A working definition of “commitment” is not asking IF but HOW. This applies not only to relationships but also to oneself. This common thread in our Olympic athletes was as inspiring as their medal winning performances.
The stories of coming back from injuries and setbacks were everywhere, from every country. The decision to set a goal and to put in the hours and accept the sacrifices to achieve it began for each one at some point in their lives. When hard times came, the commitment carried the athlete through to the next step, or the next getting up after falling down.
A commitment to ourselves to accomplish some goal in our lives requires aptitude, preparation, and support, as well as consistent movement toward the goal. Being true to our promises to self builds confidence and momentum for tackling other goals that we can choose to make our lives what we hope them to be.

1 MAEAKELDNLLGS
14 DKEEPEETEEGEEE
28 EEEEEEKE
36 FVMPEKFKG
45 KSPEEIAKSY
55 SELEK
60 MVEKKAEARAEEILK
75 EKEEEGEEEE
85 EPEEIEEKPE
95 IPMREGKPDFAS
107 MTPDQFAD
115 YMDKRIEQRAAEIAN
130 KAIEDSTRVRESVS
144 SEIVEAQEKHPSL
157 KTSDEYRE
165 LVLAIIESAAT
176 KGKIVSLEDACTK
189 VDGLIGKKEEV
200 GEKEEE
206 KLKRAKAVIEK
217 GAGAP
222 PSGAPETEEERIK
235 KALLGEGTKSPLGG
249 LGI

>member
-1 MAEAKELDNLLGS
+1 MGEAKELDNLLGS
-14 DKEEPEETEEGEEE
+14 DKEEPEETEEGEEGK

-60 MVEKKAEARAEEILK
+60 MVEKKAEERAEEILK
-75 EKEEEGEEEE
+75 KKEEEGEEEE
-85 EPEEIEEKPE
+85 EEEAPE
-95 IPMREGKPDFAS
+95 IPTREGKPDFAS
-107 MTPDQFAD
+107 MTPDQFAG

At last deciding to begin therapy for habits or attitudes that are interfering with our successes and relationships is one of the most important goals we can set. It begins at a moment of hitting bottom or admitting that some aspect of our lives has become unmanageable and that all of our efforts are in need of support. Consistency in setting and keeping appointments and doing the homework will bring results. A commitment to improve an important aspect of our lives results in a quiet but most coveted “medal”: happiness.